MANHATTAN, Kan. -Wheat growers from across the nation gathered at the Kansas State University Grain Science complex last week to learn more about the process wheat undergoes after it leaves the farm. Through a course offered by the International Grains Program, 15 wheat industry leaders learned about flour milling and baking processes.

Throughout the week, participants attended presentations from Mark Fowler, milling specialist and IGP associate director; Justin Gilpin, CEO of Kansas Wheat; and Dave Krishock, flour quality and baking specialist. For portions of the course, participants learned about classes and quality of wheat, milling math and blending, and also had the opportunity to get hands on experience in an operating flour mill.

"A great opportunity during the course was our visit to the Hal Ross flour mill," said Gary Millershaski, Kansas Association of Wheat Growers president and course participant. "Seeing the mill in operation for the first time gave me a much better understanding of how the flour milling process works."

Participants gained a greater understanding of the relationship between wheat quality and flour performance through lectures, hands-on milling labs in Shellenberger Hall, the Hal Ross Flour Mill and a bakery lab.

The course condensed three semesters of classes into three days, giving attendees the full knowledge of the journey wheat takes from kernel to flour.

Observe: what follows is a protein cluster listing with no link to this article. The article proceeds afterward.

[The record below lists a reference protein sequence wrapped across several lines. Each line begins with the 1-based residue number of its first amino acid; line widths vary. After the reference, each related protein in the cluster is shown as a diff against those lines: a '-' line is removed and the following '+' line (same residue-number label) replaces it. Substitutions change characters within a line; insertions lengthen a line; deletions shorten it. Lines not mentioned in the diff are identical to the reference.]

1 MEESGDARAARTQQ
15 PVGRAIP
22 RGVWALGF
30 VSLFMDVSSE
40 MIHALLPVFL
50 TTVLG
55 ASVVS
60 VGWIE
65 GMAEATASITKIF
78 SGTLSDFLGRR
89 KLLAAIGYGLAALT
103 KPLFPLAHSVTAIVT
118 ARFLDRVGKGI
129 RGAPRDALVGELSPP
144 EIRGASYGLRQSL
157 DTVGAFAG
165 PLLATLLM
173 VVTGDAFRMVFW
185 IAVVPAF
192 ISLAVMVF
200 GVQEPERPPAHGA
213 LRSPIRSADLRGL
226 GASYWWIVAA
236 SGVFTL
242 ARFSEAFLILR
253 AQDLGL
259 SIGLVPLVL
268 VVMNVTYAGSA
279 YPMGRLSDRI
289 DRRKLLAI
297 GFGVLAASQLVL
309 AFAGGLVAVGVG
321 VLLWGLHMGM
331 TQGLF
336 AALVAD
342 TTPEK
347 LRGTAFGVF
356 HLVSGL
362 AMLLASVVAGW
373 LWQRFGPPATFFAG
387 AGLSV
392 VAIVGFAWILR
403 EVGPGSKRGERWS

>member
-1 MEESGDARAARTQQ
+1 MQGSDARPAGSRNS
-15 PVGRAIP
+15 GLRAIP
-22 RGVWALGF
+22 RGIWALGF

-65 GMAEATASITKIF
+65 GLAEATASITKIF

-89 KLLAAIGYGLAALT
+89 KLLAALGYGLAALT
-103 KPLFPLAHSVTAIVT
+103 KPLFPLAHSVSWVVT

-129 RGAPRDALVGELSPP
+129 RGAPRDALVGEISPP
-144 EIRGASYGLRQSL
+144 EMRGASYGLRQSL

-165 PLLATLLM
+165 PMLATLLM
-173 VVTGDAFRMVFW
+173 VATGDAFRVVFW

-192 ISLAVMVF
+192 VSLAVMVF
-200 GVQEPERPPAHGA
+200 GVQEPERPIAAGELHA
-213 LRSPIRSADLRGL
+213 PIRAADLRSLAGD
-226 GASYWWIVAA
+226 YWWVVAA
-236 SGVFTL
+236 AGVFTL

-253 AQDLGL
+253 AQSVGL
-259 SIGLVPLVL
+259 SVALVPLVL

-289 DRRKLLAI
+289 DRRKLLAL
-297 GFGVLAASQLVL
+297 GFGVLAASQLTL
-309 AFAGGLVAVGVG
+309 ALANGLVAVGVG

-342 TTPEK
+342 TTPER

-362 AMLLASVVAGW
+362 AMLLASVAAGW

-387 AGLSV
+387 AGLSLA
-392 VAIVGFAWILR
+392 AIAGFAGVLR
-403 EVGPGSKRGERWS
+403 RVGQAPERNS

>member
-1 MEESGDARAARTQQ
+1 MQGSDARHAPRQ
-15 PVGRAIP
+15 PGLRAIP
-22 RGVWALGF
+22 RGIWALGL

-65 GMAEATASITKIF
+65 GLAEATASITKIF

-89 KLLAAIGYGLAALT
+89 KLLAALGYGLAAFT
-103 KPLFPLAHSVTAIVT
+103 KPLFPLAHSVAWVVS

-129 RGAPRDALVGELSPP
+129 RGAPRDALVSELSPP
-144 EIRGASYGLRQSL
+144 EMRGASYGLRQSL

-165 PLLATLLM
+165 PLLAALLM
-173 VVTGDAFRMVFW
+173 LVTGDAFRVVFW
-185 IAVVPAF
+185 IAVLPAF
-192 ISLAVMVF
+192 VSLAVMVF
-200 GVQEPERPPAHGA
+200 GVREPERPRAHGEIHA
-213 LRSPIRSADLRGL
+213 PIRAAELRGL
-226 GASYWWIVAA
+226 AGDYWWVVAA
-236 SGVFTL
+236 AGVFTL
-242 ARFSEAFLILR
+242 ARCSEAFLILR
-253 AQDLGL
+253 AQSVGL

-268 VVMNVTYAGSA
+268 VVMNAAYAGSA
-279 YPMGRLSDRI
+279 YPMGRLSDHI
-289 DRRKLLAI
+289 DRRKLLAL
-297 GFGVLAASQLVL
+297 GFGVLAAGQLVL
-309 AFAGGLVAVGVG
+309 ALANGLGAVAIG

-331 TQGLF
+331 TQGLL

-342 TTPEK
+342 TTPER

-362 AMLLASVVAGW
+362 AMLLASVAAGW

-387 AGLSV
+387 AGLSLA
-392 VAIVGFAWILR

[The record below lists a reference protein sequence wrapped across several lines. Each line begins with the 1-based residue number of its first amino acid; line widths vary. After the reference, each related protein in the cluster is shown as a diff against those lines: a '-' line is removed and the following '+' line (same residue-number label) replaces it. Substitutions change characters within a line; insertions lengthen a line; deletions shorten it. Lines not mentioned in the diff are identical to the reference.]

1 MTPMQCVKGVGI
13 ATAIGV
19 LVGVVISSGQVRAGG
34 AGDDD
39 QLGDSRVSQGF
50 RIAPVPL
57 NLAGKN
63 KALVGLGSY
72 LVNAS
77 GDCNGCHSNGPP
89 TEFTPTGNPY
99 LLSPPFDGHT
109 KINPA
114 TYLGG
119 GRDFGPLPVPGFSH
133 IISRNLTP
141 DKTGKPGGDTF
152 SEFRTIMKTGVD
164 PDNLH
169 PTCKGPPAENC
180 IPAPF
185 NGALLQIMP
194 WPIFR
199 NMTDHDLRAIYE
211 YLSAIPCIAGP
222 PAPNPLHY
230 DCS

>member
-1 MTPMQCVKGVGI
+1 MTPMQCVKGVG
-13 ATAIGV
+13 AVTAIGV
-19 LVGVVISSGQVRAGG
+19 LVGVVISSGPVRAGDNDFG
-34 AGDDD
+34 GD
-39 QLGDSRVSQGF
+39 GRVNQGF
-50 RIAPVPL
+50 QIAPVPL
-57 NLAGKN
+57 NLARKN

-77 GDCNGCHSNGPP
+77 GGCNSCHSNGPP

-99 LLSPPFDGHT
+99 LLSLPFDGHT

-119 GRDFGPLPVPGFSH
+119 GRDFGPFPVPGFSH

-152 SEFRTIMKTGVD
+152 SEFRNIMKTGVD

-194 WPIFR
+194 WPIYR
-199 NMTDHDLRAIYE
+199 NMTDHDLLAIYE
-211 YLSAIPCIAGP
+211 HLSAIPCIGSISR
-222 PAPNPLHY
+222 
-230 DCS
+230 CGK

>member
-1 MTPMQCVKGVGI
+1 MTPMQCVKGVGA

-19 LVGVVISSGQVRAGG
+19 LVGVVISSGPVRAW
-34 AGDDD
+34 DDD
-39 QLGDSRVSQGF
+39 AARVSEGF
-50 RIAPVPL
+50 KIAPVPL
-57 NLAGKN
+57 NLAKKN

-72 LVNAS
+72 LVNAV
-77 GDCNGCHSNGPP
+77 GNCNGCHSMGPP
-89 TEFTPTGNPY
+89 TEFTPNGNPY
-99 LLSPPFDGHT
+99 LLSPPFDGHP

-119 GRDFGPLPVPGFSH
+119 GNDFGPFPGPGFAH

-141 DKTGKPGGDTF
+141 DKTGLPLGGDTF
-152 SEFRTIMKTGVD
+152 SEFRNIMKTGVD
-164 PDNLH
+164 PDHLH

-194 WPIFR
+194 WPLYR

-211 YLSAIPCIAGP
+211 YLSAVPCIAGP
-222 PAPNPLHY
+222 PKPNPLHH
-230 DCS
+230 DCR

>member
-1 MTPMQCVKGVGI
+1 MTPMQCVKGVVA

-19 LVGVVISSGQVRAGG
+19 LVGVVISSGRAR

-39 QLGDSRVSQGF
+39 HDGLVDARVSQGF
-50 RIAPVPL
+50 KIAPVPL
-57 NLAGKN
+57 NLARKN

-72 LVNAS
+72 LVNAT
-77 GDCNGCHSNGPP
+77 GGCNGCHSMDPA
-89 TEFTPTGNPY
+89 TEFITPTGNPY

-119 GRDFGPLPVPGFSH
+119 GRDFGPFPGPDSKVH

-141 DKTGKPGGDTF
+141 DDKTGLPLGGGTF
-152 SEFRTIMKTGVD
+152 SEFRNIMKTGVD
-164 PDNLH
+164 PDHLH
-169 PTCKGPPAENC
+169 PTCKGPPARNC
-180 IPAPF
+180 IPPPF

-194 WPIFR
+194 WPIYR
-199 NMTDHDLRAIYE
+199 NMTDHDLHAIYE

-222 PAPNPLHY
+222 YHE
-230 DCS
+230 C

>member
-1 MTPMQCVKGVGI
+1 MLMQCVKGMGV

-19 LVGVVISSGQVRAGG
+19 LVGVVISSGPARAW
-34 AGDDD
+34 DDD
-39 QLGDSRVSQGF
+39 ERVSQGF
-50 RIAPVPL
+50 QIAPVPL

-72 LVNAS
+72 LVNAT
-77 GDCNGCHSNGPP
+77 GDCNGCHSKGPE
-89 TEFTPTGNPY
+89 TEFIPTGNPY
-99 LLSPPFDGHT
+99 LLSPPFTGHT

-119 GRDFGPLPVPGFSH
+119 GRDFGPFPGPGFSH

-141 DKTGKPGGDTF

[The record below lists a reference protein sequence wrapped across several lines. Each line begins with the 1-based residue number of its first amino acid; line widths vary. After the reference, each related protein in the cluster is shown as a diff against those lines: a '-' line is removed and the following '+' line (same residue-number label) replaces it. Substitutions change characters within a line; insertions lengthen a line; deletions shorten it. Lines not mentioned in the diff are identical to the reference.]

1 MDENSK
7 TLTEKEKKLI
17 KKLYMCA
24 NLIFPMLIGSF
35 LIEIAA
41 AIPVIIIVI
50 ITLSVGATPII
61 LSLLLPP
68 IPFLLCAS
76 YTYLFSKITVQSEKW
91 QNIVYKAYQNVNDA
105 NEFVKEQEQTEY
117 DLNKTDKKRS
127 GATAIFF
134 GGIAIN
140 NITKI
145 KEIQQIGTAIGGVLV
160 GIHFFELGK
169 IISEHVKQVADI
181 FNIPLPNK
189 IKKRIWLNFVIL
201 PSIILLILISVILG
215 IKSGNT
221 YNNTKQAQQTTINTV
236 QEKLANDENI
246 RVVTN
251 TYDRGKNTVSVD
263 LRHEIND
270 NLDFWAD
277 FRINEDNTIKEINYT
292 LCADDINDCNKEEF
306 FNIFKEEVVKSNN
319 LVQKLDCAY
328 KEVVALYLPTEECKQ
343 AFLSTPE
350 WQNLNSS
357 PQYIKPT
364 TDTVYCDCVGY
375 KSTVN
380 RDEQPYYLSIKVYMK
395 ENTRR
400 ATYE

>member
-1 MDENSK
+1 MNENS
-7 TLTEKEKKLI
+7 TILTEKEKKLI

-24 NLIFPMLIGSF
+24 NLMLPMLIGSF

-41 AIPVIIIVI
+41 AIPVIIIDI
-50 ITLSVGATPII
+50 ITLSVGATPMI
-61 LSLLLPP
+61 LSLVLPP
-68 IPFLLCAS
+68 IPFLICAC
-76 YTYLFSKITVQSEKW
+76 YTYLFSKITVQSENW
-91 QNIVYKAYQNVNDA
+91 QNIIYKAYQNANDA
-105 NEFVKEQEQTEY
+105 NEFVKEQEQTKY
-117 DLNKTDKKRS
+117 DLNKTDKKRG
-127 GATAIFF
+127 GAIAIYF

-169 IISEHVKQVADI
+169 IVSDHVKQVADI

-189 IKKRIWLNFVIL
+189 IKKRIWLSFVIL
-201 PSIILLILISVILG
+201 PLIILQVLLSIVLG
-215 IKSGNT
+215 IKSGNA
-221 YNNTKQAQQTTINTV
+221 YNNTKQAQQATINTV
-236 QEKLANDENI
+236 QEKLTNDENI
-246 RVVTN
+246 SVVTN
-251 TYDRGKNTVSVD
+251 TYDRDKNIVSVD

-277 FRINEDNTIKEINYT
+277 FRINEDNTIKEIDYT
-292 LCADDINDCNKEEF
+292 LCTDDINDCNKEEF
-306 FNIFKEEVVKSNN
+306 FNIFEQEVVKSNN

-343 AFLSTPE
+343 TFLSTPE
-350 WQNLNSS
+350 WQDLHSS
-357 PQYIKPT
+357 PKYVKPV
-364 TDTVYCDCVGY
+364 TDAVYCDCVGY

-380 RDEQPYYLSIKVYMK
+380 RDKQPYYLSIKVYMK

"This course was designed for wheat commissioners to experience the entire milling process from wheat selection and processing to flour quality and the finished product produced for the consumer," said Mark Fowler.

The diverse group of industry leaders who attended the course gave participants the opportunity to learn from each other. Representatives from wheat organizations across the country brought the unique perspective of the wheat industry from the areas where they produce.

"It was great to have a couple members from the Washington Grain Commission attending the course," said Millershaski. "They supplied several tons of soft white wheat that we were able to mill side by side with the Kansas hard red winter wheat. It gave us a chance to see the difference between wheats and how mill settings need to be adjusted to switch between different types of wheats."

Participants also had the opportunity to learn about the significance of wheat quality in export markets to U.S. wheat producers. Chad Weigand, U.S. Wheat Associates staff member based in Mexico said the course gave him the ability to have more educated conversations with overseas buyers of U.S. wheat.

"This course gives you a basic understanding of milling and baking processes," said Weigand. "That understanding is essential when meeting with overseas buyers and millers. It helps us understand our customers' desires when we are meeting with them in their flour mills, highlighting the advantages of U.S. wheat."

This course is just one of the specialized trainings offered through IGP's flour milling and grain processing curriculum. In addition, IGP offers courses in the areas of feed manufacturing and grain management, and grain marketing and risk management. For more information visit the IGP website at www.grains.k-state.edu/igp.